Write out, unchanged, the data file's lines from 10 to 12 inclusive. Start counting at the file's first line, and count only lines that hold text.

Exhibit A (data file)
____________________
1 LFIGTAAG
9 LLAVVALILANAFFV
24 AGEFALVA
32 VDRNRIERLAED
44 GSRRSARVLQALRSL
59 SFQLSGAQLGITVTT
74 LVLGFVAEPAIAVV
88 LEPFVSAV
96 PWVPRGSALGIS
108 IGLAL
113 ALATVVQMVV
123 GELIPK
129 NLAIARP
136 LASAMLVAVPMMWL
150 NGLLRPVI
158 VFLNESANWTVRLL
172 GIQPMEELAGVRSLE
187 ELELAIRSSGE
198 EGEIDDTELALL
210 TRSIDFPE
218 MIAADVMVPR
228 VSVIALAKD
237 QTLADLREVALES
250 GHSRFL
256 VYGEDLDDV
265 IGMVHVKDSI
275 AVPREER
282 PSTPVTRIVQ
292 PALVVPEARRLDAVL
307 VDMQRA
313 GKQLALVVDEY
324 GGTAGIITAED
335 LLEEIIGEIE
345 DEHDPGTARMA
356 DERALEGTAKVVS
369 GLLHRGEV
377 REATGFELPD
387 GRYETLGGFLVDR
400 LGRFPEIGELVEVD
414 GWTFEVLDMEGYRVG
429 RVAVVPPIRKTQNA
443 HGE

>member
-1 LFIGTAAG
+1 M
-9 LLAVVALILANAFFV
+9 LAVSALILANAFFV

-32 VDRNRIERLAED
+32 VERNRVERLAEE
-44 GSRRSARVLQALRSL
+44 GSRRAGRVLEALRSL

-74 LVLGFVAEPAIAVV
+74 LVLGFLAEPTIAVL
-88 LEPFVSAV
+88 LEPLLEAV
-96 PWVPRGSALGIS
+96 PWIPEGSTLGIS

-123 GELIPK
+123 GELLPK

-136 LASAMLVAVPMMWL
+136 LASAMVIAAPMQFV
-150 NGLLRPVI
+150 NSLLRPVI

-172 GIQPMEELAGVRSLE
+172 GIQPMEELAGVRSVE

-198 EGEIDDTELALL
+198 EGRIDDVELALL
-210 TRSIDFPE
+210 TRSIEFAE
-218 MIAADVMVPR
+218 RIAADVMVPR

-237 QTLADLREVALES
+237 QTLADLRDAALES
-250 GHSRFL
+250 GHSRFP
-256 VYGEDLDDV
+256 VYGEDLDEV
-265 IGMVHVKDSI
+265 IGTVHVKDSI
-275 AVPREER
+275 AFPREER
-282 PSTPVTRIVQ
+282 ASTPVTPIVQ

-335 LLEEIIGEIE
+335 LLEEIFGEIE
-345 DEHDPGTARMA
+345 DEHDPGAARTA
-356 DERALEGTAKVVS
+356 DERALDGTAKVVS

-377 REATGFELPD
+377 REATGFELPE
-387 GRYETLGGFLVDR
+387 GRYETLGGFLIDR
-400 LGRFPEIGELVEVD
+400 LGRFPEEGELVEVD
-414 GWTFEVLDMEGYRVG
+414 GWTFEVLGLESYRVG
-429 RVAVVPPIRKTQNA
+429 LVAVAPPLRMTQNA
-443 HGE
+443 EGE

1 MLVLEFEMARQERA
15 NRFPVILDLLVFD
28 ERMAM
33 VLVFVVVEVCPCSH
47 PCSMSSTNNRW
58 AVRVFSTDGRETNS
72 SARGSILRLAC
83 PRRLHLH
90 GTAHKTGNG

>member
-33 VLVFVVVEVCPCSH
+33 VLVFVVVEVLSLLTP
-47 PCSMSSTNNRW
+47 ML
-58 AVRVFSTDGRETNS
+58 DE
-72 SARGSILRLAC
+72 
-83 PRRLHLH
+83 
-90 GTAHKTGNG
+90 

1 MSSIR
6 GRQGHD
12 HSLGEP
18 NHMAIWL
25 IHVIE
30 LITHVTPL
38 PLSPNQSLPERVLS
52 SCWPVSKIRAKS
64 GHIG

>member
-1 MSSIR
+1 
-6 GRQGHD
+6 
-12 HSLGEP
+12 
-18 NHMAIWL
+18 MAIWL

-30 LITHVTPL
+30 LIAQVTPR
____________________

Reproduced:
108 IGLAL
113 ALATVVQMVV
123 GELIPK